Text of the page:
This is deservedly a classic work in the business and technology area because it highlights an interesting problem: When disruptive innovation occurs, the best management practices are likely to cause your company to fail. Christensen uses several industries, such as hard disk drive manufacturing and excavation equipment to make his point.
He first distinguishes between two types of innovation, sustaining and disruptive. In short, sustaining innovation is making incremental improvements in the existing technology, such as adding more capacity to existing disk drives. And in those cases firms can do well using standard management practices, by evaluating the cost of innovation versus the return on the investment, and choosing any innovation where the metrics are favorable.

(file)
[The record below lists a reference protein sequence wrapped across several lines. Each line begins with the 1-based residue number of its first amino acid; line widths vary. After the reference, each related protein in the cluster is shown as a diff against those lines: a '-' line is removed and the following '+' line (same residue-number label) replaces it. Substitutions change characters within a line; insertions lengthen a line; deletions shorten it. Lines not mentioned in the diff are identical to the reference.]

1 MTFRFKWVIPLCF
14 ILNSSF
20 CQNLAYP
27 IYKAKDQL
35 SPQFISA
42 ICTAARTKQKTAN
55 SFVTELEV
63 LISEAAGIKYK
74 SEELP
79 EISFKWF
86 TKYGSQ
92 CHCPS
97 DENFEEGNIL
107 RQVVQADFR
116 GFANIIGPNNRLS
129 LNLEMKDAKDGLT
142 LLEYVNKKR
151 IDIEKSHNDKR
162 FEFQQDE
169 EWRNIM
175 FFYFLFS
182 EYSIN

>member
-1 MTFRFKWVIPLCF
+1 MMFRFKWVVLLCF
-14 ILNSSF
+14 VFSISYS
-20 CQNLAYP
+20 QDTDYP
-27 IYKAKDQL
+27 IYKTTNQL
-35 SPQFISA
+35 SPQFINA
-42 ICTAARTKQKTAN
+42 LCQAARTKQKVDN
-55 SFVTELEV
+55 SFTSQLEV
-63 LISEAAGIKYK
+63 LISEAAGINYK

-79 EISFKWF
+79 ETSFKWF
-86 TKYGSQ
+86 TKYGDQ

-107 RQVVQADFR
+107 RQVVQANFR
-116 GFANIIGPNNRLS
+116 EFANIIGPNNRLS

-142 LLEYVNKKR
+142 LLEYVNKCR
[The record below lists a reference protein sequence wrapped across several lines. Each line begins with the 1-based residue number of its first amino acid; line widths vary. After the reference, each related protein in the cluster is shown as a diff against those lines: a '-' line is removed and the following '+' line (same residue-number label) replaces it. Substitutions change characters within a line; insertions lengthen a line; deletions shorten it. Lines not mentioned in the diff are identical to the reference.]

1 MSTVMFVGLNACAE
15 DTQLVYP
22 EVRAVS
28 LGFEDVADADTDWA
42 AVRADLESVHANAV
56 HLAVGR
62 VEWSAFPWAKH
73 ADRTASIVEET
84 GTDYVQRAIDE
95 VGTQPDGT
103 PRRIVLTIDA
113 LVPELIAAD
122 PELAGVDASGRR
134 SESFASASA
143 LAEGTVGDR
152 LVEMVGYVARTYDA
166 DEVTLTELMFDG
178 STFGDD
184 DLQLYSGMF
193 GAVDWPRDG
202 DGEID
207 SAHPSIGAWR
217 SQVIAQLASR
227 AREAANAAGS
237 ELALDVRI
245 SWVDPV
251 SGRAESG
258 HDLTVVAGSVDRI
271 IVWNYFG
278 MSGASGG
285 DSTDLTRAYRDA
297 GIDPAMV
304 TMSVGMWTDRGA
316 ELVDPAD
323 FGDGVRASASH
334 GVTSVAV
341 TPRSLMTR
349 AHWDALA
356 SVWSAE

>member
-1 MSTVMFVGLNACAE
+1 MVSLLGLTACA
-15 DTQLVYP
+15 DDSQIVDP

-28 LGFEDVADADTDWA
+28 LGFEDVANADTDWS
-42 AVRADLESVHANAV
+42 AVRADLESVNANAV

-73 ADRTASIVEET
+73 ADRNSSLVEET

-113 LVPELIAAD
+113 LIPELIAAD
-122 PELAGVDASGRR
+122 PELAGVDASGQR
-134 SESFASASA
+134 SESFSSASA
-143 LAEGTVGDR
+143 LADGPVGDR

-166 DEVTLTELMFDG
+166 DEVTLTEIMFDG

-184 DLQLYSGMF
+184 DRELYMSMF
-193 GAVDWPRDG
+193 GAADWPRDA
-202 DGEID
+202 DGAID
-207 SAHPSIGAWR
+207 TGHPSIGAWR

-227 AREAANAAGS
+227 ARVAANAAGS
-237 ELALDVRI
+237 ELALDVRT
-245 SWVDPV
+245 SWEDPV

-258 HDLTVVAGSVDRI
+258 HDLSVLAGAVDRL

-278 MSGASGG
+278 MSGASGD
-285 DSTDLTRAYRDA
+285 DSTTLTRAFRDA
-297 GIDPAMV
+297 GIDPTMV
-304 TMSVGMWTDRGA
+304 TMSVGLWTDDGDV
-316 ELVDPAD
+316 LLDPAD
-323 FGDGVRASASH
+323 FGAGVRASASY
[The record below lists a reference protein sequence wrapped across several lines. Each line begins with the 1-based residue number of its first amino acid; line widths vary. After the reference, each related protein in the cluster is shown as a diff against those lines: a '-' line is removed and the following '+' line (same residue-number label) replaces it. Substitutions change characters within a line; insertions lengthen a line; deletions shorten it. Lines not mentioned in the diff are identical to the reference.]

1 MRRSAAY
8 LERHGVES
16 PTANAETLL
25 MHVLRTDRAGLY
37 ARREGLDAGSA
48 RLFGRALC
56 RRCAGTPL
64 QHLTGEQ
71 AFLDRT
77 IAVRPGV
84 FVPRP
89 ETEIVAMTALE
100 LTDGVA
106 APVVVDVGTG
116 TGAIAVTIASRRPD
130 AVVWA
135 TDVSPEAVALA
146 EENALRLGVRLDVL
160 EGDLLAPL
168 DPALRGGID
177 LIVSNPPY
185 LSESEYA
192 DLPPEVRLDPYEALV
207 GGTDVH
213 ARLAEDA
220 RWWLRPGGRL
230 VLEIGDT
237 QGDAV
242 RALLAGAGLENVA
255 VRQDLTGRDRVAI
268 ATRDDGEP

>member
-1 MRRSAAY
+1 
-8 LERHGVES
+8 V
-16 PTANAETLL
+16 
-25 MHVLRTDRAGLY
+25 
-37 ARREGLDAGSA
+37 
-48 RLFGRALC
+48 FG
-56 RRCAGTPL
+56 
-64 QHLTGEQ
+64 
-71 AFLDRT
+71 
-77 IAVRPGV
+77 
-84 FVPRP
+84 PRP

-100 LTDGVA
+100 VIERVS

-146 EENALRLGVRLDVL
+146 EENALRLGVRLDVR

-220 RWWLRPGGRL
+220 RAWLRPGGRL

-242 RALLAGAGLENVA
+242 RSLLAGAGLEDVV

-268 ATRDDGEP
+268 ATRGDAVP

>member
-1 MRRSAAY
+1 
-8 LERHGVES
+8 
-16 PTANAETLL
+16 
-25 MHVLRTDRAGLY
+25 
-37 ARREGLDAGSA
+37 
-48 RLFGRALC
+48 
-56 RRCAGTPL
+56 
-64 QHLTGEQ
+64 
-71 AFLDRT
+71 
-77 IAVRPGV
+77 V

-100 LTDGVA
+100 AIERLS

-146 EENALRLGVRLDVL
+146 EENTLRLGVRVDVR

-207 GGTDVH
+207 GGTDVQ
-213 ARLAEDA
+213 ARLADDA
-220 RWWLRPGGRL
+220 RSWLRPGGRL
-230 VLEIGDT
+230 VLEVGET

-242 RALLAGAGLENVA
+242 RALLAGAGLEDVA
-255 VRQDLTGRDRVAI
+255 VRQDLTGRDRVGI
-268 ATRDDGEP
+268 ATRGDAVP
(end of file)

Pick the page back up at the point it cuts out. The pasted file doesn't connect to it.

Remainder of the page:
In contrast, a disruptive innovation frequently looks like a development no one needs, and possibly even a step backwards. But it can lay the groundwork for overturning the established dominant firms and remaking the industry. And the dilemma is that in the vast majority of cases, the existing dominant companies will be incapable of even following, let alone leading, in the new technology.
One reason I was eager to read this book is the Eric S. Raymond has been making the argument that Apple is vulnerable to disruption from below in the mobile market, and that interests me. I don’t know that I am entirely ready to buy Eric’s argument yet, though I will note that his forecasts have so far been pretty accurate.
One last note: I read this on my phone using the Kindle app. I do not recommend this to anyone else. The book uses a number of graphs and charts that are rendered unreadable on a small screen. I suspect this sort of thing will get better, but for now I would get the paper book or use a larger screen